I recently finished “Scarface and the Untouchable: Al Capone, Eliot Ness, and the Battle for Chicago” by Max Alan Collins and A. Brad Schwartz.  It turned out to be a compelling read.

Oscar Fraley’s book “The Untouchables” appeared in the 1950s and led to the iconic TV series of the same name.  Ness was seen as the incorruptible Federal agent who sent the legendary crime boss up the river on income tax evasion charges.  Some naysayers emerged to say that Ness’ role was of little consequence and that he was a glory hound, but exhaustive research by Collins and Schwartz seems to indicate that Ness did indeed deserve all the credit he was given.

This is the first work I’ve seen by Schwartz. For some time I’ve been a fan of the excellent fiction of Collins, the designated heir to the unfinished work of Mickey Spillane, whose Mike Hammer novels I had grown up reading.  This is my first experience with his non-fiction.  I was pleasantly surprised at the quality of their research.

It turns out the two antagonists had many things in common.  Each was remarkably young for the positions they achieved in their competing worlds.  Each seems to have been a natural leader.  Each understood the value of cultivating the press to make their efforts look good in the public eye. Each suffered greatly from the professional envy of their respective peers. Each dealt with illnesses that would end their lives early, congenital heart disease for Ness and syphilis for Capone. And each had long-suffering wives who were hurt by their husbands’ lifestyles.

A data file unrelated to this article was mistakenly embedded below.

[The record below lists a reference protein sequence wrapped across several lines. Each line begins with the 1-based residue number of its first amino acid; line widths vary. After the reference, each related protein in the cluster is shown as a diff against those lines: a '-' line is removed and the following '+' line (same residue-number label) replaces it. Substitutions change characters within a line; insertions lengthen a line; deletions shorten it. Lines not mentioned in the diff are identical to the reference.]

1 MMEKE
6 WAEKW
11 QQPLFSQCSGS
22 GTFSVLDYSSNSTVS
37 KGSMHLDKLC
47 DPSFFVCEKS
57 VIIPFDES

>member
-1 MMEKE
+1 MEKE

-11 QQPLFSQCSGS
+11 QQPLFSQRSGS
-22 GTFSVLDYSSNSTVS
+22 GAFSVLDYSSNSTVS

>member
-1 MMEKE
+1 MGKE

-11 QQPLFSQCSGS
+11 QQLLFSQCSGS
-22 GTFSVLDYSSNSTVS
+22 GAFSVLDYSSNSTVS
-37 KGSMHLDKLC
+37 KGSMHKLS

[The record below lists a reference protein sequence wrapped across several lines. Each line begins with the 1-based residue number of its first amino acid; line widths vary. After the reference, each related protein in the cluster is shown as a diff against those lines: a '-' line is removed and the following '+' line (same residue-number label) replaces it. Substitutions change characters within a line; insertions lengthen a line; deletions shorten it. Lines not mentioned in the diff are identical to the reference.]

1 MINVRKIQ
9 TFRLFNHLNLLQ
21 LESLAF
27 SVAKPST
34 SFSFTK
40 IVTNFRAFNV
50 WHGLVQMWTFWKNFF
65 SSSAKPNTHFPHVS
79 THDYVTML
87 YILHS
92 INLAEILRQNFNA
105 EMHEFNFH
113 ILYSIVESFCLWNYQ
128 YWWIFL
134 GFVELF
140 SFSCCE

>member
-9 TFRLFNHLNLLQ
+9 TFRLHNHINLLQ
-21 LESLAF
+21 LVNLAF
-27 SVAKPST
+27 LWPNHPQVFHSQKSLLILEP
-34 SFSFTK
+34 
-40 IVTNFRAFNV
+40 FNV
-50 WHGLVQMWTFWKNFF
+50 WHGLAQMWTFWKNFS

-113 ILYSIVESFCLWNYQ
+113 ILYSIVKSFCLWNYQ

It turns out they also had similar taste in guns.  It seems that neither cared to carry a gun all the time, and only went armed when they felt they’d need one.  “Scarface and the Untouchable” mentions times when each was armed with a large automatic pistol.  During the period, this most likely would have been the Colt .45 automatic of 1911, though the Colt .38 Super was introduced during their time, in 1929.

What the book doesn’t mention is that each of those disparate men seemed to favor the D-frame Colt .38 Special revolver.  Ness said he carried a snub-nose Colt .38, which would have been the Detective Special introduced during the 1926-27 period.  The one documented Capone gun I’m aware of was a longer-barreled Police Positive, which sold for big bucks at auction a few years ago.

Each man also had his issues with the criminal justice system.  The book indicates that Ness was once falsely accused of taking graft, and Collins and Schwartz seem to feel that while Capone should have been tried and convicted for multiple murders, the tax case against him was weak and very poorly defended, both at trial and on appeal, by his attorneys.

A great read, strongly recommended for those with an interest in the history of the American criminal justice system.


  1. Always enjoy the comments of Mas. The endless experiences and related events are forever educational.

  2. One of the reasons Capone’s defense team did such a bad job is, they didn’t think they had to do anything to win. They had the original jury in their pocket, and when the judge switched jury panels, they were caught flat-footed.
    There’s another good book, now out of print, called The Man Who Got Capone, by Frank Spiering (1976). It’s about Frank Wilson, the Internal Revenue agent who made the tax case. If you can find it,it’s worth a read, too.

  3. I was able to check out a copy from my public library. I agree that Collins and Schwartz did exhaustive research. Enough to fill 550 pages not including the introduction, acknowledgments, abbreviations, source notes, bibliography and index. We are moving to Arizona at the end of the month. I may have to return the book by mail.

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